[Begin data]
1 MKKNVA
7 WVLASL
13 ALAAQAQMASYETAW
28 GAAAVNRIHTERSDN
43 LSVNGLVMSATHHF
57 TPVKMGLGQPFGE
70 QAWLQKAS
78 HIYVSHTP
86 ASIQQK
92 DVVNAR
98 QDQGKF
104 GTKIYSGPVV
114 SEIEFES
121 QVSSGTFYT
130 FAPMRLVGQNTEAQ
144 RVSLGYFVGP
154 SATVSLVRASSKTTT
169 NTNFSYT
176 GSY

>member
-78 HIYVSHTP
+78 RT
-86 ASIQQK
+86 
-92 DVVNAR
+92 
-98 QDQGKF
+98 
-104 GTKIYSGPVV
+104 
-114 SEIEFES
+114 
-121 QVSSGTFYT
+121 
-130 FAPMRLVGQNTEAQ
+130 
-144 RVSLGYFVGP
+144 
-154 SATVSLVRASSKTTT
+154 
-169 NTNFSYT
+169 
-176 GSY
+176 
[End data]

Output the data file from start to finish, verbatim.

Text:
1 MKKNVA
7 WVLASL
13 ALAAQAQMASYETAW
28 GAAAVNRIHTERSDN
43 LSVNGLVMSATHHF
57 TPVKMGLGQPFGE
70 QAWLQKAS
78 HIYVSHTP
86 ASIQQK
92 DVVNAR
98 QDQGKF
104 GTKIYSGPVV
114 SEIEFES
121 QVSSGTFYT
130 FAPMRLVGQNTEAQ
144 RVSLGYFVGP
154 SATVSLVRASSKTTT
169 NTNFSYT
176 GSY

>member
-78 HIYVSHTP
+78 RT
-86 ASIQQK
+86 
-92 DVVNAR
+92 
-98 QDQGKF
+98 
-104 GTKIYSGPVV
+104 
-114 SEIEFES
+114 
-121 QVSSGTFYT
+121 
-130 FAPMRLVGQNTEAQ
+130 
-144 RVSLGYFVGP
+144 
-154 SATVSLVRASSKTTT
+154 
-169 NTNFSYT
+169 
-176 GSY
+176 